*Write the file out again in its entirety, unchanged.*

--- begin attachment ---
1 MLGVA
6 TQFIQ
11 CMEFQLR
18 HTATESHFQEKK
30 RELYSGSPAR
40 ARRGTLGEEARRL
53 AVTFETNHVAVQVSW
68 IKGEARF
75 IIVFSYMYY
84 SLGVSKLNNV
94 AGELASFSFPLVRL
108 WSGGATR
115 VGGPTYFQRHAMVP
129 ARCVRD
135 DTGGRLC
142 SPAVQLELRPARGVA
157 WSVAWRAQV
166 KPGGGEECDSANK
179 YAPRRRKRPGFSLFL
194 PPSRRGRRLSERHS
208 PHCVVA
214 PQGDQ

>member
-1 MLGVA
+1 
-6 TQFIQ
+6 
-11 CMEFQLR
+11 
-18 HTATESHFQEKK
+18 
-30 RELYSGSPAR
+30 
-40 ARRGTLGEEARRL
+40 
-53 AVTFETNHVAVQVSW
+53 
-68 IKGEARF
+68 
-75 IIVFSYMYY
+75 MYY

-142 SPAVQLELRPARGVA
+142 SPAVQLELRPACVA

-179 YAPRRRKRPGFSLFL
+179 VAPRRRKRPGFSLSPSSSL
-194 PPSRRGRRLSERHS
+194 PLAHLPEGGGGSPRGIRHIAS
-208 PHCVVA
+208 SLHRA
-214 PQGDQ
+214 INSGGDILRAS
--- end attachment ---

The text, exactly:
1 MLGVA
6 TQFIQ
11 CMEFQLR
18 HTATESHFQEKK
30 RELYSGSPAR
40 ARRGTLGEEARRL
53 AVTFETNHVAVQVSW
68 IKGEARF
75 IIVFSYMYY
84 SLGVSKLNNV
94 AGELASFSFPLVRL
108 WSGGATR
115 VGGPTYFQRHAMVP
129 ARCVRD
135 DTGGRLC
142 SPAVQLELRPARGVA
157 WSVAWRAQV
166 KPGGGEECDSANK
179 YAPRRRKRPGFSLFL
194 PPSRRGRRLSERHS
208 PHCVVA
214 PQGDQ

>member
-1 MLGVA
+1 
-6 TQFIQ
+6 
-11 CMEFQLR
+11 
-18 HTATESHFQEKK
+18 
-30 RELYSGSPAR
+30 
-40 ARRGTLGEEARRL
+40 
-53 AVTFETNHVAVQVSW
+53 
-68 IKGEARF
+68 
-75 IIVFSYMYY
+75 MYY

-142 SPAVQLELRPARGVA
+142 SPAVQLELRPACVA

-179 YAPRRRKRPGFSLFL
+179 VAPRRRKRPGFSLSPSSSL
-194 PPSRRGRRLSERHS
+194 PLAHLPEGGGGSPRGIRHIAS
-208 PHCVVA
+208 SLHRA
-214 PQGDQ
+214 INSGGDILRAS